Brigid of Kildare and her soulmate Darlughdach were sixth-century Irish nuns who brought art, education, and spirituality to early medieval Ireland. Brigid (c. 451-525) shares her name and feast day (Feb. 1) with a Celtic goddess – and she may have been the last high priestess of the goddess Brigid. Her followers keep a flame burning for her.

In 2023 the Irish government added Saint Brigid’s Day as a new national holiday, the first to be named after a woman.

Raised by Druids, Brigid seems to have made a smooth transition from being a pagan priestess to a Christian abbess. Since medieval times Brigid has been called “Mary of the Gael” because of her similarity to Christianity’s central holy woman. Today she is Ireland’s most famous female saint. Her name is also spelled Bridget. Legend says that when she made her final vows as a nun, the bishop in charge was so overcome by the Holy Spirit that he administered the rite for ordaining a (male) bishop instead.

A younger nun named Darlughdach served as Brigid’s ambassador and her “anam cara” or soul friend. The two women were so close that they slept in the same bed. Like many Celtic saints, Brigid believed that each person needs a soul friend to discover together that God speaks most powerfully in the seemingly mundane details of shared daily life. The love between these two women speaks to today’s lesbians and their allies. Some say that Brigid and Darlughdach are lesbian saints.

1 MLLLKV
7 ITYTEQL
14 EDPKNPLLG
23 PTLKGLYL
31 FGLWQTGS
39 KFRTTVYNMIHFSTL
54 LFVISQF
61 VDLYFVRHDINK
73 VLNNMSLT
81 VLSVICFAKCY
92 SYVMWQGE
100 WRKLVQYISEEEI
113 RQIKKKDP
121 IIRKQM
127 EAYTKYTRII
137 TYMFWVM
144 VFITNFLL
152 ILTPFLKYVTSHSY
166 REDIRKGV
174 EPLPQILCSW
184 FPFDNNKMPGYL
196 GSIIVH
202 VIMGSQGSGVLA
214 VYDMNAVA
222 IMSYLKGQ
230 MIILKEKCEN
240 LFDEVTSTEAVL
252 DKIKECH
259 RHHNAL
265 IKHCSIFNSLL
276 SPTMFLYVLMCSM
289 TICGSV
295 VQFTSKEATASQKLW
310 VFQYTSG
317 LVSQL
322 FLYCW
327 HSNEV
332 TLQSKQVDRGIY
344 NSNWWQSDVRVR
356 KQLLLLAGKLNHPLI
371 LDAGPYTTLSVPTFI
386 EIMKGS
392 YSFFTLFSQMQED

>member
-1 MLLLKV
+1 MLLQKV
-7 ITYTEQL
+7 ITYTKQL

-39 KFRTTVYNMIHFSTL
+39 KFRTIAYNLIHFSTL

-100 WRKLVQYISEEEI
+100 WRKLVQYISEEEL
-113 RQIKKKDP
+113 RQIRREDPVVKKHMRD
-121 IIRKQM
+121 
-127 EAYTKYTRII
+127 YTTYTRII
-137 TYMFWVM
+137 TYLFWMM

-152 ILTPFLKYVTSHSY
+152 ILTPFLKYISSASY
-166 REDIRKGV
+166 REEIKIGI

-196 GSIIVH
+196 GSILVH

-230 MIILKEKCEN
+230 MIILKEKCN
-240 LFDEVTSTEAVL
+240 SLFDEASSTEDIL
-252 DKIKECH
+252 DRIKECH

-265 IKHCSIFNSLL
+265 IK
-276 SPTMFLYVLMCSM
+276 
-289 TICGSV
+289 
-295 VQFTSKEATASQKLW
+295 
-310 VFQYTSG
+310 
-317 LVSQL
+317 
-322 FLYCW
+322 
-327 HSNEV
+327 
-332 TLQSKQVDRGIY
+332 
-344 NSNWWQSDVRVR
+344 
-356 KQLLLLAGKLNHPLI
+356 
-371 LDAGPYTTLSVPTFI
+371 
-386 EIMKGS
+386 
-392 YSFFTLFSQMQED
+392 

Their relationship was put into a contemporary pop-culture context in an article by queer media critic Jessica Mason:

“It was a very Xena and Gabrielle situation. They slept in the same bed, they lived and worked together, and one time when Brigid caught Darlughdach looking at a male warrior and made Darlughdach walk with hot coals in her shoes as penance,” she wrote.

Brigid started convents all over Ireland and became the abbess of the “double monastery” (housing both men and women) at Kildare. Built on land that was previously sacred to her divine namesake, the monastery included an art school for creating illuminated manuscripts.

After Brigid turned 70, she warned Darlughdach that she expected to die soon. Her younger soulmate begged to die at the same time. Brigid wanted her to live another year so she could succeed her as abbess. Brigid died of natural causes on Feb. 1, 525. The bond between the women was so close that Darlughdach followed her soulmate in death exactly one year later on Feb. 1, 526.

Both Christians and pagans celebrate St. Brigid’s Day on Feb. 1. People still celebrate her day by weaving twigs into a square “Brigid’s Cross,” an ancient solar symbol traditionally made to welcome spring.  Feb. 1-2 is also known as Imbolc, a spring festival when the goddess Brigid returns as the bride of spring in a role like the Greek Persephone. Imbolc has been adapted not only into St. Brigid’s Day on Feb. 1, but also as Candlemas on Feb. 2. In many countries Candlemas festivities focus on Mary and the sacred feminine, including the Madonna of Montevergine who rescued a queer couple in medieval times.

Brigid’s main symbol was fire, representing wisdom, poetry, healing and metallurgy. The nuns at the Kildare monastery kept a perpetual fire burning in Brigid’s memory for more than a thousand years — until 1540 when it was extinguished in Henry VIII’s Dissolution of the Monasteries.

The Order of St. Brigid was reestablished in 1807. Two Brigidine sisters returned to Kildare and relit the fire in the market square for the first time in more than 400 years on Feb. 1, 1993. The perpetual flame is now kept at the Solas Bhride (Brigid’s Light) Celtic Spirituality Center that they founded there. In addition, anyone may sign up to tend St. Brigid’s flame in their own homes through the Ord Brighideach Order of Flame Keepers.